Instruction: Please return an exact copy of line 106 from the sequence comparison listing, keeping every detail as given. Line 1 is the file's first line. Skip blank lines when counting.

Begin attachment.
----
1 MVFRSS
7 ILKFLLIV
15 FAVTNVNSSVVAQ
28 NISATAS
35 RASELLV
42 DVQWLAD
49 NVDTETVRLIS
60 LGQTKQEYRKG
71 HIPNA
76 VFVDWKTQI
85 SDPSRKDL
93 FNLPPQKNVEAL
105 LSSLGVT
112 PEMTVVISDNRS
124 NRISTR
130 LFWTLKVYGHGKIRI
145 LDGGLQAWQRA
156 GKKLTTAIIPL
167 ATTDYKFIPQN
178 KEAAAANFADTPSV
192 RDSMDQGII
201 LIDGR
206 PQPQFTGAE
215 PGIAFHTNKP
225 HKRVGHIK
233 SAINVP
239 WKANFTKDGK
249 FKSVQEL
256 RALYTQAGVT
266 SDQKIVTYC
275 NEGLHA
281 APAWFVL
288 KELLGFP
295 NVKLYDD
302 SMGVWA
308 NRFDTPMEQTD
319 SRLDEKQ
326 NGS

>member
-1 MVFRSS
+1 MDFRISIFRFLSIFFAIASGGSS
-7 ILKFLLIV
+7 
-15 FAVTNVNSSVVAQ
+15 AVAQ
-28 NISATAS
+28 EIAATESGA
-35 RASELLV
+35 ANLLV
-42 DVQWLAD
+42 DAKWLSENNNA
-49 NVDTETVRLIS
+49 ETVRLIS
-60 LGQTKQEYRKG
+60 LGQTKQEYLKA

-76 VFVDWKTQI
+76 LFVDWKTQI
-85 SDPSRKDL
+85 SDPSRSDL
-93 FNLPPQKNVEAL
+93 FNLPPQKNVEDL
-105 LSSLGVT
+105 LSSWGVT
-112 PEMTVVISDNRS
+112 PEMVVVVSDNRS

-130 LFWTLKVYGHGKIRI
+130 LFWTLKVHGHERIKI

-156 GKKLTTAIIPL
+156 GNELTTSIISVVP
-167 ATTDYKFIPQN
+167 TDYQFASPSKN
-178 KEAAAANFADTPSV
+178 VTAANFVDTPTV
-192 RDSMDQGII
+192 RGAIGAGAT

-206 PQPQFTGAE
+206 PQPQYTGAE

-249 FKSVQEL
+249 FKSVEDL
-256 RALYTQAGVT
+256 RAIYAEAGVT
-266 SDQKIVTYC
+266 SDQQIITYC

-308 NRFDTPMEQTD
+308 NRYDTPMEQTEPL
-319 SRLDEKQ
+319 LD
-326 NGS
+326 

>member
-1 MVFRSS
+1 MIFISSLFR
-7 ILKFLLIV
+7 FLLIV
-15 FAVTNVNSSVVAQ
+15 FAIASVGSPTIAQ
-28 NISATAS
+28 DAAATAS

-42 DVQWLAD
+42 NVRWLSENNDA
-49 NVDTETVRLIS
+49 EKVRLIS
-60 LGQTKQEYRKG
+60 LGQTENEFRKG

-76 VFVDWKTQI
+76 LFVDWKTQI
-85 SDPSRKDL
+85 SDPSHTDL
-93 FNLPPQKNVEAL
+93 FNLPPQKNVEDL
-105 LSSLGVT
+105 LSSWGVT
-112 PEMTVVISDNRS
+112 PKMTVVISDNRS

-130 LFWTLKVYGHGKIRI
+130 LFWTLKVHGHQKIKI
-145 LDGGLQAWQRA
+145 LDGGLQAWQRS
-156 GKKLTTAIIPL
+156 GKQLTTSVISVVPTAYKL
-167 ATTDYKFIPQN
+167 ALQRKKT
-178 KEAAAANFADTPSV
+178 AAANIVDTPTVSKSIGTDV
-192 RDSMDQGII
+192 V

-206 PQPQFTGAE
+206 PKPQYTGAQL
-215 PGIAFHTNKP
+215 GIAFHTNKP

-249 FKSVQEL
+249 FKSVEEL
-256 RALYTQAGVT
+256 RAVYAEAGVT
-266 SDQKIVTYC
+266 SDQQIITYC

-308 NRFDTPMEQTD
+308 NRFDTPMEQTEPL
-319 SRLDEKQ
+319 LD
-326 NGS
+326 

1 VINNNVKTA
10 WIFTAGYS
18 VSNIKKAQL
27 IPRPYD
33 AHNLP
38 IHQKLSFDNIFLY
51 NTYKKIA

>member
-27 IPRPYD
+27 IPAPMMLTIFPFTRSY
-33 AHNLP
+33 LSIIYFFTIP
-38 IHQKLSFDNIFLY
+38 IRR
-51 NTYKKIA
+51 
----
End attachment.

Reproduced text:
+76 LFVDWKTQI